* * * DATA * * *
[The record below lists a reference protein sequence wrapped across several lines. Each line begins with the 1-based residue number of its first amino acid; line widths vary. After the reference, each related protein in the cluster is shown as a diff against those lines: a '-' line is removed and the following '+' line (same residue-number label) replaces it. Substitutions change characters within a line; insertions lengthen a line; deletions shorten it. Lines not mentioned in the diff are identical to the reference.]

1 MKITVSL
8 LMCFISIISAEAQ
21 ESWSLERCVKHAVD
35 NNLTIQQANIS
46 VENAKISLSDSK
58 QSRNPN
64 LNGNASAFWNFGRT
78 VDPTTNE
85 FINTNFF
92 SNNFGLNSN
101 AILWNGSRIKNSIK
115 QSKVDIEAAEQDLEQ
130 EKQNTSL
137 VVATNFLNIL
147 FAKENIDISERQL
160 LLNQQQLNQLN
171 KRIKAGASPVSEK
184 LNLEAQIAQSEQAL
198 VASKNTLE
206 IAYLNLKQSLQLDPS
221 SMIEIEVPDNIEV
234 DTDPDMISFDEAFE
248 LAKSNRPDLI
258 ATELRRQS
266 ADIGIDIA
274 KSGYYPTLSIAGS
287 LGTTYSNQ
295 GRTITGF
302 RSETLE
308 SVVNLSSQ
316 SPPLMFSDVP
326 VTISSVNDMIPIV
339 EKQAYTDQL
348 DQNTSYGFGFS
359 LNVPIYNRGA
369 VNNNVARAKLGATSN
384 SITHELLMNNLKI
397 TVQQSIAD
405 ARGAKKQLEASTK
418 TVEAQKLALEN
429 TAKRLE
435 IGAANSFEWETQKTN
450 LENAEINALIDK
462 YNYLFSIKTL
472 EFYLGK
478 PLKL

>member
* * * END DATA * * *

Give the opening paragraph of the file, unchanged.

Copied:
[The record below lists a reference protein sequence wrapped across several lines. Each line begins with the 1-based residue number of its first amino acid; line widths vary. After the reference, each related protein in the cluster is shown as a diff against those lines: a '-' line is removed and the following '+' line (same residue-number label) replaces it. Substitutions change characters within a line; insertions lengthen a line; deletions shorten it. Lines not mentioned in the diff are identical to the reference.]